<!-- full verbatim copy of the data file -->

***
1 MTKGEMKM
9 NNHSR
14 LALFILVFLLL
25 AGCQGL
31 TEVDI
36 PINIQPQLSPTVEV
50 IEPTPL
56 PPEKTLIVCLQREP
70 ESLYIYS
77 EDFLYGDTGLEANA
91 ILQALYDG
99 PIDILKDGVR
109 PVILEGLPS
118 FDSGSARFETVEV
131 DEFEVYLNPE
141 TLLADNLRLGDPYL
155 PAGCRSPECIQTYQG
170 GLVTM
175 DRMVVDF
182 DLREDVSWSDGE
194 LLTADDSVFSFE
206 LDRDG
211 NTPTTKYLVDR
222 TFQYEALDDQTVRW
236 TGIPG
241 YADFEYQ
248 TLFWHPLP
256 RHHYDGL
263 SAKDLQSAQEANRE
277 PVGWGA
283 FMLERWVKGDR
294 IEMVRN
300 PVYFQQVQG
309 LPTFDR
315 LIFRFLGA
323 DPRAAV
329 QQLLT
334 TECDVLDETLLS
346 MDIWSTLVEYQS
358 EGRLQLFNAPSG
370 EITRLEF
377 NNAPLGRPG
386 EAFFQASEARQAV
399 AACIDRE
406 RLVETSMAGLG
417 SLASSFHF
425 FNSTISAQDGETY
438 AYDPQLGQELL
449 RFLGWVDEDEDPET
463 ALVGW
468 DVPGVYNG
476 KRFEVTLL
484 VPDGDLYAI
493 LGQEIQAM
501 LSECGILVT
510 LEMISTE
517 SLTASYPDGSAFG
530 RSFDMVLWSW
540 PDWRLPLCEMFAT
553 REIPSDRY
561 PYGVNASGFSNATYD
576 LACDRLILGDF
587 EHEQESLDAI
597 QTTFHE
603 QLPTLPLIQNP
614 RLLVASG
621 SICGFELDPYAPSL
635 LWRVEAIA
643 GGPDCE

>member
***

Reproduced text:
1 MTKGEMKM
9 NNHSR
14 LALFILVFLLL
25 AGCQGL
31 TEVDI
36 PINIQPQLSPTVEV
50 IEPTPL
56 PPEKTLIVCLQREP
70 ESLYIYS
77 EDFLYGDTGLEANA
91 ILQALYDG
99 PIDILKDGVR
109 PVILEGLPS
118 FDSGSARFETVEV
131 DEFEVYLNPE
141 TLLADNLRLGDPYL
155 PAGCRSPECIQTYQG
170 GLVTM
175 DRMVVDF
182 DLREDVSWSDGE
194 LLTADDSVFSFE
206 LDRDG
211 NTPTTKYLVDR
222 TFQYEALDDQTVRW
236 TGIPG
241 YADFEYQ
248 TLFWHPLP
256 RHHYDGL
263 SAKDLQSAQEANRE
277 PVGWGA
283 FMLERWVKGDR
294 IEMVRN
300 PVYFQQVQG
309 LPTFDR
315 LIFRFLGA
323 DPRAAV
329 QQLLT
334 TECDVLDETLLS
346 MDIWSTLVEYQS
358 EGRLQLFNAPSG
370 EITRLEF
377 NNAPLGRPG
386 EAFFQASEARQAV
399 AACIDRE
406 RLVETSMAGLG
417 SLASSFHF
425 FNSTISAQDGETY
438 AYDPQLGQELL
449 RFLGWVDEDEDPET
463 ALVGW
468 DVPGVYNG
476 KRFEVTLL
484 VPDGDLYAI
493 LGQEIQAM
501 LSECGILVT
510 LEMISTE
517 SLTASYPDGSAFG
530 RSFDMVLWSW
540 PDWRLPLCEMFAT
553 REIPSDRY
561 PYGVNASGFSNATYD
576 LACDRLILGDF
587 EHEQESLDAI
597 QTTFHE
603 QLPTLPLIQNP
614 RLLVASG
621 SICGFELDPYAPSL
635 LWRVEAIA
643 GGPDCE

>member